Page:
Lost that loving feeling for Israel?


In his column at the Forward, Jay Michaelson explains why he’s losing his love for Israel:

To paraphrase a recent Jewish organizational tagline, I’ve “hugged and wrestled with Israel” for 20 years now. At first, it was all embrace: Zionist songs and culture nourished me like mother’s milk, and on my first trip to Israel I kissed the tarmac at Ben Gurion, as did the other USY (United Synagogue Youth) kids.

Eventually, the wrestling came to the fore, particularly as I became more conscious of Palestinians, settlements and religious-secular divides. In 2002, I wrote about being “a leftist and a Zionist” and how difficult it was to maintain those dual political identities. And for several years, I’ve argued for a more nuanced approach to Israel advocacy and education than the hail of falafel balls and the bludgeon of Taglit-Birthright.

But lately I’ve noticed that I’m becoming a candidate for advocacy myself. I’ve loved Israel for decades, lived there for three years, and studied in detail the subtleties of its society and conflicts. And so it is with the sadness that accompanies the end of any affair that I notice my love is starting to wane.

Michaelson offers four reasons, with plenty of explanation. But, for now, here are the bullet points:

1) "First, I admit, it has become simply exhausting to maintain the ambivalence, the hugging and the wrestling, the endless fence sitting."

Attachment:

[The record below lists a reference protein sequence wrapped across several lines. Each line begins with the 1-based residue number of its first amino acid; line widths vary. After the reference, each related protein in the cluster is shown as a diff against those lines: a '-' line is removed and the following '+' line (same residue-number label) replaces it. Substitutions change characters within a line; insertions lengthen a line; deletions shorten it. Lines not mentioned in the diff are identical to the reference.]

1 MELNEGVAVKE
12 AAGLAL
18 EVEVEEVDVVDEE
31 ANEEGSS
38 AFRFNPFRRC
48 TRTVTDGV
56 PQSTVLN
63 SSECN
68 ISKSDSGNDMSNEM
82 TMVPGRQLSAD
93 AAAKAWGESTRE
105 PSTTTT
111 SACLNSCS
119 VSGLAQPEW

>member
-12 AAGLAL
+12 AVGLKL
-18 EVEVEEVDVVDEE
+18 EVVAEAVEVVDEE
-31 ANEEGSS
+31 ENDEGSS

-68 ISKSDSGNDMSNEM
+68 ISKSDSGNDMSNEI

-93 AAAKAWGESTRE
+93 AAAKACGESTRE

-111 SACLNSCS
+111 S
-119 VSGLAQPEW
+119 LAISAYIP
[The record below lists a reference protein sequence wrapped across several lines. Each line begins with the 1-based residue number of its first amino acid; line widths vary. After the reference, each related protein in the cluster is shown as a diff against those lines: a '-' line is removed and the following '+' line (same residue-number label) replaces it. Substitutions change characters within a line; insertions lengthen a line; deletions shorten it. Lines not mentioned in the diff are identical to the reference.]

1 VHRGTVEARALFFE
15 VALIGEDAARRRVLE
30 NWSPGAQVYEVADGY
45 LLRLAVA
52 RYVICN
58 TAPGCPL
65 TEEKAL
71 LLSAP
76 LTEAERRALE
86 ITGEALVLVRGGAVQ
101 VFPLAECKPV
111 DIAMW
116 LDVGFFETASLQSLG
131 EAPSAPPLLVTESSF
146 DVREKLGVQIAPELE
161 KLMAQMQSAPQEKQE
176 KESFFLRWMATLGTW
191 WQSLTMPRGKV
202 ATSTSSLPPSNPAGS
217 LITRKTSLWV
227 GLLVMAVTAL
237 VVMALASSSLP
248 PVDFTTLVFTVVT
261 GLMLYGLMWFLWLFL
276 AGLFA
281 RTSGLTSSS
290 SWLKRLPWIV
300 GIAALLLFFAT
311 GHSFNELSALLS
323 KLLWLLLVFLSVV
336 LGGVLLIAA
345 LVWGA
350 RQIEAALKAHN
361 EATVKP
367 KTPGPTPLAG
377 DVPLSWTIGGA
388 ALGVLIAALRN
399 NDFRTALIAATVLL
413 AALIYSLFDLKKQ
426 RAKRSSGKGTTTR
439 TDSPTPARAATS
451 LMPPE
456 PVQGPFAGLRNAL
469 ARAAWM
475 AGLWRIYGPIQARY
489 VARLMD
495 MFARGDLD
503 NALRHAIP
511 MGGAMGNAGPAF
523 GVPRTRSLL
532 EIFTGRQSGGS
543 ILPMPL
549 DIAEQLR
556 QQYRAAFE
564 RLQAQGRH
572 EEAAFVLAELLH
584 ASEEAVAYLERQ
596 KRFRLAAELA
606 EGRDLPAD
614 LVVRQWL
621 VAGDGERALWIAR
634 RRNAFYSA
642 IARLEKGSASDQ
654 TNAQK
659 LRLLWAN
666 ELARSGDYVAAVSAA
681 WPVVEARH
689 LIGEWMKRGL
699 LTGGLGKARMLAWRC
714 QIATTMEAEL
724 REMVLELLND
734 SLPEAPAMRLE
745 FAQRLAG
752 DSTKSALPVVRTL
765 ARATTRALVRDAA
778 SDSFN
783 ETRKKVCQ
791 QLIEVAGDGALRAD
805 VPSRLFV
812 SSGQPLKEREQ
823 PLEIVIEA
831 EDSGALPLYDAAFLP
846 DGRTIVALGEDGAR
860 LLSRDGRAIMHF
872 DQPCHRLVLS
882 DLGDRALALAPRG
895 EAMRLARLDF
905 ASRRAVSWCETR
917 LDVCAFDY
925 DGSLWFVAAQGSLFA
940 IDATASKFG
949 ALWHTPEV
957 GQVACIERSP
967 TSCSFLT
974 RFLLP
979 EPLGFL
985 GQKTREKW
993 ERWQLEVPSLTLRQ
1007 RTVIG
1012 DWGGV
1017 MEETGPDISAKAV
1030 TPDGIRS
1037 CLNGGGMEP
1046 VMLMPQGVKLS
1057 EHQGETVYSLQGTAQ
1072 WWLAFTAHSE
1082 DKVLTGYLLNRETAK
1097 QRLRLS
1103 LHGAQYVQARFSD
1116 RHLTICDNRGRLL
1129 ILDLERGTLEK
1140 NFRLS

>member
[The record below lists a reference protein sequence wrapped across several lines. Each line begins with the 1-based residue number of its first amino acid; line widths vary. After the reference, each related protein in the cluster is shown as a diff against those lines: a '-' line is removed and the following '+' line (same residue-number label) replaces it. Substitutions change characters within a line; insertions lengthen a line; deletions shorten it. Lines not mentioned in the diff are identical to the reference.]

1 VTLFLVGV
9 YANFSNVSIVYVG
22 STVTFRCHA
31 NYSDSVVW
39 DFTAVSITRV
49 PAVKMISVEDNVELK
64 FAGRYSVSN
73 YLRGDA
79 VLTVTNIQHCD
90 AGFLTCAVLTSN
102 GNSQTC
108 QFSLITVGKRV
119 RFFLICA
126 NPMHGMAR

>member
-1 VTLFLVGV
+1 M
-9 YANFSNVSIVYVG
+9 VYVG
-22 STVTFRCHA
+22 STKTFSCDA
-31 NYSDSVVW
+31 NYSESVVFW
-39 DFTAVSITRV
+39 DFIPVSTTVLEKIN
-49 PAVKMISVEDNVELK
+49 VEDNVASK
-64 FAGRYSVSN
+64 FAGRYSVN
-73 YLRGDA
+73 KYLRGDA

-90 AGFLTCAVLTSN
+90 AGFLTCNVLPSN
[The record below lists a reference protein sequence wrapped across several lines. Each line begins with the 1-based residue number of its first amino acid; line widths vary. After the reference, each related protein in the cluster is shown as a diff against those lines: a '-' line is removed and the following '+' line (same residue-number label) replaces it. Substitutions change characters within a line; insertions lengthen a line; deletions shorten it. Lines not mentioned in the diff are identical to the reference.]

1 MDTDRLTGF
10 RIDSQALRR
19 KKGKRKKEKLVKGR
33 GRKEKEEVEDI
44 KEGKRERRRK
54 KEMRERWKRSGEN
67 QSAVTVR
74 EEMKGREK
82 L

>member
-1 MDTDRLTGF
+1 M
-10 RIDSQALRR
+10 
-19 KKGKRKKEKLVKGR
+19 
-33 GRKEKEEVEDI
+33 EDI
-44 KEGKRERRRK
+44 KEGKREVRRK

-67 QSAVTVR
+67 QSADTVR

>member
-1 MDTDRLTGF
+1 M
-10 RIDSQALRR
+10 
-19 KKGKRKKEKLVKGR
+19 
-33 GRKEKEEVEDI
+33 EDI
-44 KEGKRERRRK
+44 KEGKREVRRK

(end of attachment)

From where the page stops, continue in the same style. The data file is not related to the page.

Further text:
2) "The second reason for my waning love of Israel is that the Israel I love is increasingly disappearing. It started in Jerusalem, with the exodus of the secular left and the slow, agonizing demise of the culture they created."

3) "The third way in which my love for Israel is waning is that I’ve started to second-guess the love itself."

4) "Finally, I think my love of Israel is fading because I feel personally implicated by its injustices, even though I have chosen to live in America and have relinquished my right to have any say over Israeli policy."

As luck would have it, in the very same issue of the Forward, Michael Kaminer has just what the doctor ordered: a feature story on the first all-Israeli gay porn film. Michael Lucas, the man behind “Men of Israel," explains that he’s simply trying to boost Israel’s image.

Lucas claims that his motivation behind “Men of Israel” was not just titillation, but also a counterbalance to lopsided portrayals of Israel in mainstream media. “It’s free PR for Israel, and it’s much better than the PR they’re getting on the news,” he said during a tour of the company’s expansive second-floor offices, with views of the New York Times building across the street. “The reality is that Israel has only one face to people on the street, and that’s the West Bank and Gaza. All people see in the media is a country of disaster. They get images of a blown-up bus.”

By contrast, Lucas said, the images in “Men of Israel” — filmed in telegenic Tel Aviv, Haifa and desert locations by Israeli fashion photographer Ronen Akerman — amount to a pornographic stimulus campaign for gay tourism.

“Nobody goes to Israel for Golda Meir, I’m so sorry,” Lucas said in heavily Russian-accented English. “People don’t care that you have a great orchestra, and they’re not particularly interested in the Holocaust museum. Gay people, and straight people, want beautiful beaches, beautiful nature, beautiful men and women, good food, good hotels. Israel shouldn’t be mistaken about why people go there. They need me.” Neither the Israeli Consulate nor the Israel Ministry of Tourism office in New York returned calls or e-mails for comment.

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